Rubbing Against Your Legs

Rubbing against your legs can often mean the cat is marking you as their territory, or that it loves you and wants attention. This cat body language can also mean the animal wants or needs something from you. A common want your cat may be requesting is food or a treat.

When a cat rubs against your legs it’s often while you are walking so please be extra careful not to accidentally step on or kick the kitty.

Another similar cat body language you may see that’s similar to this is when they rub their cheeks against you. The cheeks have scent glands in them that help them to attempt to mark you as their property.


Love bites, and agressive biting are two very opposite types of cat body language that need to be correctly understood.

When a cat bits to inflict harm or damage agressively something is terribly wrong causing the cat to defend it’s self in most instances. It’s very uncommon for cats to act agressively unless they are in danger or being abused or harmed by someone. Please, please, please treat your cat kindly as it would be highly distressed to act this way under most situations.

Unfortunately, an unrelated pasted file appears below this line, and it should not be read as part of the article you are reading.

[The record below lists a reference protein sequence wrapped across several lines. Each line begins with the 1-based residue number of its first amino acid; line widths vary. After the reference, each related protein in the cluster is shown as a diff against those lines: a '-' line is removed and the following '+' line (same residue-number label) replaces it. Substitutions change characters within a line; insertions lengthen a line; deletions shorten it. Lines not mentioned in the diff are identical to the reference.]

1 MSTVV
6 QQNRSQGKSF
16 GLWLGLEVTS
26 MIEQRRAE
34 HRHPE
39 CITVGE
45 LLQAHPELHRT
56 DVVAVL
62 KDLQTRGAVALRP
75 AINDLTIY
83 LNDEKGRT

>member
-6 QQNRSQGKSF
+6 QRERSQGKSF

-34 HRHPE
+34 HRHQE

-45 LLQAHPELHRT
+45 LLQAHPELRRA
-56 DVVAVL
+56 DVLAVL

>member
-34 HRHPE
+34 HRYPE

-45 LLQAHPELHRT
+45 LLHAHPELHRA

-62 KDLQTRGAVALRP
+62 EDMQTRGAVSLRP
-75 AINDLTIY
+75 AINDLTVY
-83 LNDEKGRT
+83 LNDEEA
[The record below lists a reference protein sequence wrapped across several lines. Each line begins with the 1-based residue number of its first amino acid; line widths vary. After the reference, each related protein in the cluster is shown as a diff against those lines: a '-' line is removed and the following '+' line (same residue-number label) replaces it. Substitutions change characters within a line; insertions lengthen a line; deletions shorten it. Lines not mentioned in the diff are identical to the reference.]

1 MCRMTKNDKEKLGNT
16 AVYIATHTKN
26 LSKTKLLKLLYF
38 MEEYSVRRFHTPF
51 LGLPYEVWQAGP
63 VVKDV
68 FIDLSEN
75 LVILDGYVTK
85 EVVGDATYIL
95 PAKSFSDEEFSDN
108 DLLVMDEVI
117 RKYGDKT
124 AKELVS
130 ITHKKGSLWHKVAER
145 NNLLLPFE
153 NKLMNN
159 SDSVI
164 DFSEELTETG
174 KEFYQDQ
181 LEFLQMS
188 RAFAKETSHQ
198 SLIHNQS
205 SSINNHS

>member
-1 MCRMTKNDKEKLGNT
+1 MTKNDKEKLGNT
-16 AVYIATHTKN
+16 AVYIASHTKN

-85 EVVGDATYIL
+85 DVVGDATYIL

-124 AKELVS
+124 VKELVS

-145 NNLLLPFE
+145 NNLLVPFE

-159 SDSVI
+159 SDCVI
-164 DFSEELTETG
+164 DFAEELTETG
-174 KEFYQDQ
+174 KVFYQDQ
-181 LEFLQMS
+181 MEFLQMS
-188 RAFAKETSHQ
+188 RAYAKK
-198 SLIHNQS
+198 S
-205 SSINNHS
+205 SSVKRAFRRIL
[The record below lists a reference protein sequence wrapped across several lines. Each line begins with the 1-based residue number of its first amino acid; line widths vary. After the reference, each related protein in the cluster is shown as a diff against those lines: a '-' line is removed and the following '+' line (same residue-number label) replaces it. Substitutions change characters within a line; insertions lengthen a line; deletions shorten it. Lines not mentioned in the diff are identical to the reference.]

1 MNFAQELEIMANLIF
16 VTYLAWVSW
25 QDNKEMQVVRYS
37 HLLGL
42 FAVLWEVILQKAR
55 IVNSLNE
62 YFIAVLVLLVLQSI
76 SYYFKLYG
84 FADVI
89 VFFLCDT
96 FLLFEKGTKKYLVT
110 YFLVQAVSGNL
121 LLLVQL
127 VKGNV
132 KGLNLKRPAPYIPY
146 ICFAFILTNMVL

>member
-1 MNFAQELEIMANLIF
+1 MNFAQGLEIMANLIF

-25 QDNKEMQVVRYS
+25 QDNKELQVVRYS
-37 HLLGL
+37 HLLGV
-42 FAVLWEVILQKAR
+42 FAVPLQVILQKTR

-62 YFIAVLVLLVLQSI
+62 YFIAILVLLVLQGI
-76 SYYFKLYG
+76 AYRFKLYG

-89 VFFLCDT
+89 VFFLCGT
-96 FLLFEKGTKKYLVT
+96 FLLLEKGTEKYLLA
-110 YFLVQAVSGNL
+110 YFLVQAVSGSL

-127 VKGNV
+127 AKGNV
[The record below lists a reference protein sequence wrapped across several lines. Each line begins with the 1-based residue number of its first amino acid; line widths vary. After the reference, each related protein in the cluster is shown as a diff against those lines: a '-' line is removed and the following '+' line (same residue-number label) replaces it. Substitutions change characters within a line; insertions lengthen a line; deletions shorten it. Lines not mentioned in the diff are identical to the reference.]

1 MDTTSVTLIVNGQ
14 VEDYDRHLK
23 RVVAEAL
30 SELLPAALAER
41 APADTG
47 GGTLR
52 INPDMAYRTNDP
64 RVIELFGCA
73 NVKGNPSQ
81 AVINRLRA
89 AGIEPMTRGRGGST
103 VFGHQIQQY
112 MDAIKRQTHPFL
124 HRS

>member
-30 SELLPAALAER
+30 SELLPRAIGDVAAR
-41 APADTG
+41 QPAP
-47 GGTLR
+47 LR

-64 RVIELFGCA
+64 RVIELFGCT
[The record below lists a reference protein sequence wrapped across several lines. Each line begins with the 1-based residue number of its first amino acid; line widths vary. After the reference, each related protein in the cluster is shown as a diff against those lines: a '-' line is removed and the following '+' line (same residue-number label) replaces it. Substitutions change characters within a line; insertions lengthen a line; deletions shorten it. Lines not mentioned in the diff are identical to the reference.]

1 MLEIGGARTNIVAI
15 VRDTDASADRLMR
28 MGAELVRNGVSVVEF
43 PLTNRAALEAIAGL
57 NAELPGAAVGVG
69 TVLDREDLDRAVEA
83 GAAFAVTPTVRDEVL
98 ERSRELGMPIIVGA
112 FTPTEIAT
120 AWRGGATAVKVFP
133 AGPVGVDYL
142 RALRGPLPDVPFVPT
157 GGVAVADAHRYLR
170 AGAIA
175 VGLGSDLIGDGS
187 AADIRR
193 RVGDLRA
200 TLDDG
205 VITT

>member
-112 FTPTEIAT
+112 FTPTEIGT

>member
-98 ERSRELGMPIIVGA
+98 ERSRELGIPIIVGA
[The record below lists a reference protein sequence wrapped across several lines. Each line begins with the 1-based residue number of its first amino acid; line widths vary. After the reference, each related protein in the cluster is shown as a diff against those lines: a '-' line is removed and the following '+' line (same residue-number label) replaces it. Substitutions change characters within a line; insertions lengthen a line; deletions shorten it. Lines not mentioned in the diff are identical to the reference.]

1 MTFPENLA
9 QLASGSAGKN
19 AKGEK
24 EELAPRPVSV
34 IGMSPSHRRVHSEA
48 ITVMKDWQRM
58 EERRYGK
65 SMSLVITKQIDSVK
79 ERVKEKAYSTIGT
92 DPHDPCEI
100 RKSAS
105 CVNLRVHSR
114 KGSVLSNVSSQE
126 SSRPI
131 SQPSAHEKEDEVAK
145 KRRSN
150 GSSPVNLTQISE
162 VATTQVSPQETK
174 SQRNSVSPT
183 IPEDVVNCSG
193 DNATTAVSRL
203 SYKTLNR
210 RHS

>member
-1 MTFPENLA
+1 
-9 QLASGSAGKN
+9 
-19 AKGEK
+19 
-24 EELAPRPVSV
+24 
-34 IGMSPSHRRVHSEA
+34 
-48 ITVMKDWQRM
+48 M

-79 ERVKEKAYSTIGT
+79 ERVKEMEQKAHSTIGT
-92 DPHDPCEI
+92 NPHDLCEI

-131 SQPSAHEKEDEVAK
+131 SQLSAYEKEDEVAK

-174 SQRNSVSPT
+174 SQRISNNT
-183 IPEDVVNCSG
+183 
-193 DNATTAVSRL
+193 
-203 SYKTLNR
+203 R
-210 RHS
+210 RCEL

The opposite of agressive behavior is love bites. Many cats when you are petting them or showing them affection will give you love bites. These harmless nibbles are very low strength bites showing you they love you. Love bites are not meant to harm, or inflict pain or damage. Rather they are a seemingly unusual form of cat body language that some kitties use to say they love you.

Pawing At You

Most cats deeply cherish you, and relish in your affection. Some cats will paw at you if you start taking your hand away from petting you. They aren’t trying to hurt you, but rather just want you to keep petting them.

Simply pet the cat some more, then once you finally decide to take your hand away do it quickly to avoid getting pawed at! It’s an act of them loving you and your attention when they paw at you.


Hopefully these expressions of body language will help you to better know your cat and what they are trying to communicate to you.

Thank you for reading this article, please take a look at another one now.

-Randy / Animal Weekly